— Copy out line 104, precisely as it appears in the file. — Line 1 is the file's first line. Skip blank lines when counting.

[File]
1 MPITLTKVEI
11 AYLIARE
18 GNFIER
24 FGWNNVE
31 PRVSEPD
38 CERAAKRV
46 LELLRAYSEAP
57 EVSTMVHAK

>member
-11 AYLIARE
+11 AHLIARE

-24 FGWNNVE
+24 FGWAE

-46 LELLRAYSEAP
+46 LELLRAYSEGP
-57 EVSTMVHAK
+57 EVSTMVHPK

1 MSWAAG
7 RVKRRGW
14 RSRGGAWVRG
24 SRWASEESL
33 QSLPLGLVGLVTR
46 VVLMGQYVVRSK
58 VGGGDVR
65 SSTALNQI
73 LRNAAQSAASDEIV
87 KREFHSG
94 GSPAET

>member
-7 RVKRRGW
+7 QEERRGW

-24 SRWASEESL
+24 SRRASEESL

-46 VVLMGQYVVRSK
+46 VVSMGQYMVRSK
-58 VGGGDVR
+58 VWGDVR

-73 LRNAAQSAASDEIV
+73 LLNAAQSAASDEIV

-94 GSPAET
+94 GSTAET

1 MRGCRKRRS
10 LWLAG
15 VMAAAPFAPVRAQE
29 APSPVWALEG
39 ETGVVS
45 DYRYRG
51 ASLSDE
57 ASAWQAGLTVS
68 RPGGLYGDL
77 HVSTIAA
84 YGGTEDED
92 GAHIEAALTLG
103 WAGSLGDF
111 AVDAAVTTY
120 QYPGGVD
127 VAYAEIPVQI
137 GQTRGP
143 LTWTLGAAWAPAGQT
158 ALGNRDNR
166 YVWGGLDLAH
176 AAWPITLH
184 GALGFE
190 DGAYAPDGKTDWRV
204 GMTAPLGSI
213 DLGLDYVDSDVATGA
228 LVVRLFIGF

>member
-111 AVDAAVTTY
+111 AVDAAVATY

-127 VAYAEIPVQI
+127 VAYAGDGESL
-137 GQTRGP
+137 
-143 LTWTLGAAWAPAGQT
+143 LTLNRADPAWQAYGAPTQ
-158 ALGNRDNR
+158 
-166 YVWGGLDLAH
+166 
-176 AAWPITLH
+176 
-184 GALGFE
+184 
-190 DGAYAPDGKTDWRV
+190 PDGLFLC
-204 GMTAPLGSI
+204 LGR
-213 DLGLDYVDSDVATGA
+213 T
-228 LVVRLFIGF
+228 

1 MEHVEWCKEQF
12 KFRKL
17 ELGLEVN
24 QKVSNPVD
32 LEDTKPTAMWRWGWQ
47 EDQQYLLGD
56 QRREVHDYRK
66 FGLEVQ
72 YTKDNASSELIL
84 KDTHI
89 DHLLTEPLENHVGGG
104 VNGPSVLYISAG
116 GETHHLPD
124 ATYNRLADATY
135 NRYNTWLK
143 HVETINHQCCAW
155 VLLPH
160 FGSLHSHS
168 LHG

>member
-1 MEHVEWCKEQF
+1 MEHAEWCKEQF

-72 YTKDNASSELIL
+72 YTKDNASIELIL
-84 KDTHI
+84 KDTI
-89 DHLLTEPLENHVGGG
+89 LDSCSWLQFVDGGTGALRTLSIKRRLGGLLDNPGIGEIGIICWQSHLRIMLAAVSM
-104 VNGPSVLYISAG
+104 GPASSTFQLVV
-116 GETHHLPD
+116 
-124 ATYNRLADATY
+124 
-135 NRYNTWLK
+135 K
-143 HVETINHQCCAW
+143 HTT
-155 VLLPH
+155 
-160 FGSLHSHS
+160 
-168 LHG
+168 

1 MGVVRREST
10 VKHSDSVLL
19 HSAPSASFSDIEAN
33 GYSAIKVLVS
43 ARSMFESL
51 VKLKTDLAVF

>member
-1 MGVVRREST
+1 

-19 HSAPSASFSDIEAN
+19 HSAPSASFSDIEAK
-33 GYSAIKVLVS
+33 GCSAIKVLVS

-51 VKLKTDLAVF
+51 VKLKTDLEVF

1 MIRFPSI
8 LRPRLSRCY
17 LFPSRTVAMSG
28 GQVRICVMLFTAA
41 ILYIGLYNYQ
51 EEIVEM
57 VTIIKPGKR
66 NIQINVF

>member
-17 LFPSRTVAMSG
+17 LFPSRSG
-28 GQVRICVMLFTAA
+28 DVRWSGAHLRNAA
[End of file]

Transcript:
104 VNGPSVLYISAG